In Sidharth Gupta and others v Getit Infoservices Private Limited, the Company Law Board, New Delhi Bench dismissed a petition alleging oppression and mismanagement under sections 397 and 398 of the Companies Act 1956 (the “Companies Act”) and referred the parties to arbitration under the SIAC Rules.

The petitioners were promoters of Getit Infoservices Private Limited (the “Company”), who had entered into a shareholders’ agreement (the “SHA”) with an investor, who acquired a 50.1% shareholding in the Company. The SHA contained an arbitration clause providing for disputes between the parties to be referred to arbitration under the SIAC Rules. Subsequently further shares were issued to the investor, thereby raising its shareholding in the Company to 76%. This prompted the petitioners to file a petition before the Company Law Board claiming oppression and mismanagement against the Company and the investor. The petitioners alleged, amongst other things, that the price at which the shares had been issued to the investor was substantially lower than the true value of the shares, and that the issuance had diluted the petitioners’ shareholding. The petitioners further argued that the dispute could not be referred to arbitration since the reliefs for oppression and mismanagement could only be granted under the Companies Act.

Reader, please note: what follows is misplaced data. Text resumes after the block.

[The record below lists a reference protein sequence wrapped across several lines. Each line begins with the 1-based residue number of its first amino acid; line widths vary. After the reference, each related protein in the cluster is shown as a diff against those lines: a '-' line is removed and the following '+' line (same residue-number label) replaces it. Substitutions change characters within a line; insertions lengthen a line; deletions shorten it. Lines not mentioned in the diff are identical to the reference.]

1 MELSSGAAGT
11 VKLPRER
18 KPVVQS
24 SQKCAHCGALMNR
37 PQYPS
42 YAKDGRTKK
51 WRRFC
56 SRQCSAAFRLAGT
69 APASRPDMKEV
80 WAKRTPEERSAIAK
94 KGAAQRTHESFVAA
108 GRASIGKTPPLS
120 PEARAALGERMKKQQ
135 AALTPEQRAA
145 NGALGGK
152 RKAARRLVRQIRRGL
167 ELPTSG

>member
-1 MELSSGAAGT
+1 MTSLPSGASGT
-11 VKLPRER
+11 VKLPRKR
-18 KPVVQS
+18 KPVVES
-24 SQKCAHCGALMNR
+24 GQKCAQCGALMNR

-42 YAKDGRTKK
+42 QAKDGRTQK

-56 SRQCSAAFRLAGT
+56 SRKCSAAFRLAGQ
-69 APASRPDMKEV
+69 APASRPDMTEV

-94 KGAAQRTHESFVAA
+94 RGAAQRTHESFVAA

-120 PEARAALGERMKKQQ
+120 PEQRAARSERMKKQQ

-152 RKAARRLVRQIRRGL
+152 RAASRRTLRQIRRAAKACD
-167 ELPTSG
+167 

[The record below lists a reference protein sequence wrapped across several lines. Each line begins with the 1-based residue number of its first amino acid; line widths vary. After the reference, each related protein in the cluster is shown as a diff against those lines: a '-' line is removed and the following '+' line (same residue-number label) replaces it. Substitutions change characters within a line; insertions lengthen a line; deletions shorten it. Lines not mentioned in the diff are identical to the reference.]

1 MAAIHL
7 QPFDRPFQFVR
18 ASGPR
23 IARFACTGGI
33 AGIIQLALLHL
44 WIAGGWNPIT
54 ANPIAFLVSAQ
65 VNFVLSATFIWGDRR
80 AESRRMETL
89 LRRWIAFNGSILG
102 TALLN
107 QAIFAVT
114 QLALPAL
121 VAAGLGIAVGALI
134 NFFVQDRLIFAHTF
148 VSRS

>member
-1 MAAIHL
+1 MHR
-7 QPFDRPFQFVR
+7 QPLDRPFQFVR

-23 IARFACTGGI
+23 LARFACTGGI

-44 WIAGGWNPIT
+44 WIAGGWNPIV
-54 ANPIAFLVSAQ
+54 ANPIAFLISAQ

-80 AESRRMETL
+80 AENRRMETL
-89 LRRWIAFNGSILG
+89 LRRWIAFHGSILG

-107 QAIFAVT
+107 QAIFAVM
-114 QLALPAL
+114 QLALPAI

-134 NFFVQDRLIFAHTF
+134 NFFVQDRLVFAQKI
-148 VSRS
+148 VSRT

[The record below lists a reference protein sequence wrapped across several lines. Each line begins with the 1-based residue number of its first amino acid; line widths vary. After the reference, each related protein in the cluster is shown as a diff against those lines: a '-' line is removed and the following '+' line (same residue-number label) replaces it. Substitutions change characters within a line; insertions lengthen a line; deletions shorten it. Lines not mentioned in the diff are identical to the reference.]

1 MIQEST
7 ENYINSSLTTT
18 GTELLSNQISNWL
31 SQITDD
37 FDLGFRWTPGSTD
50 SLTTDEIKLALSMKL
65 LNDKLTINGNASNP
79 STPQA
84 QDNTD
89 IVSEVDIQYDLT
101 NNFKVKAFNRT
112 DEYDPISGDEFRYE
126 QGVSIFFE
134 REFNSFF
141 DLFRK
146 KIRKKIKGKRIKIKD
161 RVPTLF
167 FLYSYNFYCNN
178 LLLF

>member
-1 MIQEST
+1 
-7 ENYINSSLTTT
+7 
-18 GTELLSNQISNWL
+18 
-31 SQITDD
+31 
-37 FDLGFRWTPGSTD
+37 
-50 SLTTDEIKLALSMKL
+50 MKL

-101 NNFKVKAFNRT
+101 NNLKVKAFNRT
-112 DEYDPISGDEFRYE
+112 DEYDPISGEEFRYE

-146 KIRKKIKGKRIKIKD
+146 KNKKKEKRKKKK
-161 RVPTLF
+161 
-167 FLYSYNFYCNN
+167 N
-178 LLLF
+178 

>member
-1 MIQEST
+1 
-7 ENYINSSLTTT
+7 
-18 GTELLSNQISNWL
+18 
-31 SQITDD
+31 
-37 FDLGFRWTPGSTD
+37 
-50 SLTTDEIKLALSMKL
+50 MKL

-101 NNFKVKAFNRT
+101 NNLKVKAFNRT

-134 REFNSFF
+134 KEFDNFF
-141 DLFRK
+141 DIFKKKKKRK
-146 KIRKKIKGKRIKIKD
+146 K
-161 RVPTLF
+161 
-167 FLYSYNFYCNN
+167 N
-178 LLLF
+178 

The Company Law Board held that the reliefs sought by the Petitioners in this case were squarely covered by the arbitration clause in the SHA, as the petitioners’ allegations, if proved, amounted to contractual violations only and were not tantamount to oppression under the Companies Act. It accordingly dismissed the petition, leaving the petitioners to commence arbitration proceedings in order to advance their claims.